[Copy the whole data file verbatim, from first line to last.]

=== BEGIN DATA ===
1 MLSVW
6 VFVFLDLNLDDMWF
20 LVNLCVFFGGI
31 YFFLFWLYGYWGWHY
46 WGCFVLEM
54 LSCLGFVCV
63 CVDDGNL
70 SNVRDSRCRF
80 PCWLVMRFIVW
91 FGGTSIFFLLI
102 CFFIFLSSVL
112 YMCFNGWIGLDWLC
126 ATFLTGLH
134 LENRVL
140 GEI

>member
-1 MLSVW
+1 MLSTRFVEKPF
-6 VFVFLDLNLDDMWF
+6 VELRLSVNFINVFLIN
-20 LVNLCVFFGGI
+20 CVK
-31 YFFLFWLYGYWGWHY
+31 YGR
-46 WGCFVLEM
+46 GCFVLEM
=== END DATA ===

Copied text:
1 MLSVW
6 VFVFLDLNLDDMWF
20 LVNLCVFFGGI
31 YFFLFWLYGYWGWHY
46 WGCFVLEM
54 LSCLGFVCV
63 CVDDGNL
70 SNVRDSRCRF
80 PCWLVMRFIVW
91 FGGTSIFFLLI
102 CFFIFLSSVL
112 YMCFNGWIGLDWLC
126 ATFLTGLH
134 LENRVL
140 GEI

>member
-1 MLSVW
+1 MLSTRFVEKPF
-6 VFVFLDLNLDDMWF
+6 VELRLSVNFINVFLIN
-20 LVNLCVFFGGI
+20 CVK
-31 YFFLFWLYGYWGWHY
+31 YGR
-46 WGCFVLEM
+46 GCFVLEM